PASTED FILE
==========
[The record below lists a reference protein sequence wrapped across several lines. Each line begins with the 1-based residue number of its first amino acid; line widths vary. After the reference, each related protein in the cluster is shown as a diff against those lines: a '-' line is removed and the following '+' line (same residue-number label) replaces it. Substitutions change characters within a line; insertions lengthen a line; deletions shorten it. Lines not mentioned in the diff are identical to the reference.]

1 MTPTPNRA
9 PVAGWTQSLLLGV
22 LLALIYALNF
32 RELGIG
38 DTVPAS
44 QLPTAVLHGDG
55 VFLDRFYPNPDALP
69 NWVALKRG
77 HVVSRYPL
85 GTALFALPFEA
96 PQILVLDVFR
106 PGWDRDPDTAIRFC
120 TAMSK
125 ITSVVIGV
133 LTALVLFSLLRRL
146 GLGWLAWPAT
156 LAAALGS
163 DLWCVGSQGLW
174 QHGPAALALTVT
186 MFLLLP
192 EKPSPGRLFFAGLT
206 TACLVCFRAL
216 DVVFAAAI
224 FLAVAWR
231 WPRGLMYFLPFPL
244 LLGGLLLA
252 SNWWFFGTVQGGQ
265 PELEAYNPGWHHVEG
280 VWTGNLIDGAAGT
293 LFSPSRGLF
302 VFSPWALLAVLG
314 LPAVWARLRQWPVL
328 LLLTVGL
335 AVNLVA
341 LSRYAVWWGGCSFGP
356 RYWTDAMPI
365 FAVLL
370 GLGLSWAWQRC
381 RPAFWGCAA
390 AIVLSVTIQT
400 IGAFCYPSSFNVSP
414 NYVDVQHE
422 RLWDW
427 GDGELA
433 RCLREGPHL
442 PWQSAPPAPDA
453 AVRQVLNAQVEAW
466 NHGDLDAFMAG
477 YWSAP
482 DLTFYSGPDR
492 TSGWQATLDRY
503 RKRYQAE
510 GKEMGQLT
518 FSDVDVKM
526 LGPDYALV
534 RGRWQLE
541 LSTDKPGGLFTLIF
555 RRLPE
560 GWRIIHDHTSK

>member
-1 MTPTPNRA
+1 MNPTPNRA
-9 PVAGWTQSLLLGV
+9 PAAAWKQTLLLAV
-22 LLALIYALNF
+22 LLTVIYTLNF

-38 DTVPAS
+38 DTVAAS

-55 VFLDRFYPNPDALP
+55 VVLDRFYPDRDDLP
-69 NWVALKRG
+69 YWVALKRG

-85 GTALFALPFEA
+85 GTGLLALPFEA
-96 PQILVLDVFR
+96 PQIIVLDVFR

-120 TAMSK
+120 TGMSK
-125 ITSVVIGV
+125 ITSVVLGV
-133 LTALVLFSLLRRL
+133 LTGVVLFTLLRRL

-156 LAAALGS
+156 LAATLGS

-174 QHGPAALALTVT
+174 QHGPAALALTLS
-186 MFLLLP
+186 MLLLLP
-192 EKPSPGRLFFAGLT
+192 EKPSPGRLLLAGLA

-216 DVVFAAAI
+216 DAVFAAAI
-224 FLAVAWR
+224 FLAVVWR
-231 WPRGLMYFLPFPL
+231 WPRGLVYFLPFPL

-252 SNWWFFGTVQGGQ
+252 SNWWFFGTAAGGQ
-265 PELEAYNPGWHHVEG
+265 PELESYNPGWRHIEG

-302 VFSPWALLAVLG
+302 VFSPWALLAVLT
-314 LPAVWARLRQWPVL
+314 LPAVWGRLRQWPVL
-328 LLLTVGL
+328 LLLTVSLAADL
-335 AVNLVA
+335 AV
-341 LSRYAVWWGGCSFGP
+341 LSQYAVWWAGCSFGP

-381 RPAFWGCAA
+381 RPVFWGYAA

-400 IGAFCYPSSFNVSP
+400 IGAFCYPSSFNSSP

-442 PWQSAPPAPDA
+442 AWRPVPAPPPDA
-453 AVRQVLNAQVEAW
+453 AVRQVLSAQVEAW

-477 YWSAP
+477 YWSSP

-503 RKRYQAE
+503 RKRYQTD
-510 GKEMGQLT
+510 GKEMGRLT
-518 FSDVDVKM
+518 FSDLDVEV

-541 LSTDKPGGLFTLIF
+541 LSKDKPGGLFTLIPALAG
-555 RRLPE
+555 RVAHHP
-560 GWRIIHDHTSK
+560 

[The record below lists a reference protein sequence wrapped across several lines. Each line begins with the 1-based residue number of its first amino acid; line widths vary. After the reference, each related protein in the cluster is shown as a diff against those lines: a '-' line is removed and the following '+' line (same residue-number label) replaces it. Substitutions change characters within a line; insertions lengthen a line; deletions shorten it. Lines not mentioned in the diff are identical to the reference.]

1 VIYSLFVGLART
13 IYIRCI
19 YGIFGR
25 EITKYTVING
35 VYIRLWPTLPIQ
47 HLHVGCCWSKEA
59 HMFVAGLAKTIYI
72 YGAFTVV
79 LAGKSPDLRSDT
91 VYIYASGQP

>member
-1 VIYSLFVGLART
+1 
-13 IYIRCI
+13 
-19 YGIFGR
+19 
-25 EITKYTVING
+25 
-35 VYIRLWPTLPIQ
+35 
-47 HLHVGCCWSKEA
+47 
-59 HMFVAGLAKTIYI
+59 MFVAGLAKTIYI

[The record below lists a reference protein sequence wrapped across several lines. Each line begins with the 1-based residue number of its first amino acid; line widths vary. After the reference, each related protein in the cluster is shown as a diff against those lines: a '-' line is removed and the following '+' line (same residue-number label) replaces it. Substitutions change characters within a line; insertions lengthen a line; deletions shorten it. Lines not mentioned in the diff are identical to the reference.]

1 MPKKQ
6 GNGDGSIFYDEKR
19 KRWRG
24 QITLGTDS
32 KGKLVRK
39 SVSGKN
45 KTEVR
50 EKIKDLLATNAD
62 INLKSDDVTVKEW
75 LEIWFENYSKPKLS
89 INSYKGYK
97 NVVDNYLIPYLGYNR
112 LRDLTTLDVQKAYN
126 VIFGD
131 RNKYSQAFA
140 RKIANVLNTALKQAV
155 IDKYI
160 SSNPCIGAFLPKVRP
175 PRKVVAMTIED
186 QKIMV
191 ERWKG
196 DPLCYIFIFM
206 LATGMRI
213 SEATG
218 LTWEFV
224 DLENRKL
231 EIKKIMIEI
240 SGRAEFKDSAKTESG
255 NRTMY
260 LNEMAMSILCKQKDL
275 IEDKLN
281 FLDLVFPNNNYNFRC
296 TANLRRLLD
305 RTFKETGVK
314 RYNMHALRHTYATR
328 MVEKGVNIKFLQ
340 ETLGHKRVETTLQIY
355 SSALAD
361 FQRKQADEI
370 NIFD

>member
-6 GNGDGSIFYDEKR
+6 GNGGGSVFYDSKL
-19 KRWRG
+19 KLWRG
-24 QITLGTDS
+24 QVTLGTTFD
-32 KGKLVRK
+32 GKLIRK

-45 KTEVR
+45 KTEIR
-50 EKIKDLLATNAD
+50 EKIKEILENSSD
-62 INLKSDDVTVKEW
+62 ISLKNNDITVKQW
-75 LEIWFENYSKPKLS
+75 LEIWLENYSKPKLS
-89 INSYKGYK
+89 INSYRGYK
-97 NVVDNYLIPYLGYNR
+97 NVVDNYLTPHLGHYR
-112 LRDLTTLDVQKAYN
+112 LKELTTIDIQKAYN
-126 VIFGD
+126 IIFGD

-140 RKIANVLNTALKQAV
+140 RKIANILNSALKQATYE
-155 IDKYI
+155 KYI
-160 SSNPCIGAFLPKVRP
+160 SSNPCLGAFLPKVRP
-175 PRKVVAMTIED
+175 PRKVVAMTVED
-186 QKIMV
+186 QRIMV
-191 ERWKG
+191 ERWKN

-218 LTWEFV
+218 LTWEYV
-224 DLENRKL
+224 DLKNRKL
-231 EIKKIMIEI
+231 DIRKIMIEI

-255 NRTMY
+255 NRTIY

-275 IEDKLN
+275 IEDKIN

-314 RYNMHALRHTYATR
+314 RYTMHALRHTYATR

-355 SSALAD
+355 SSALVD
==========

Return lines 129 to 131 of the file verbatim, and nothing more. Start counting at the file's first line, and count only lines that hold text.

+541 LSKDKPGGLFTLIPALAG
-555 RRLPE
+555 RVAHHP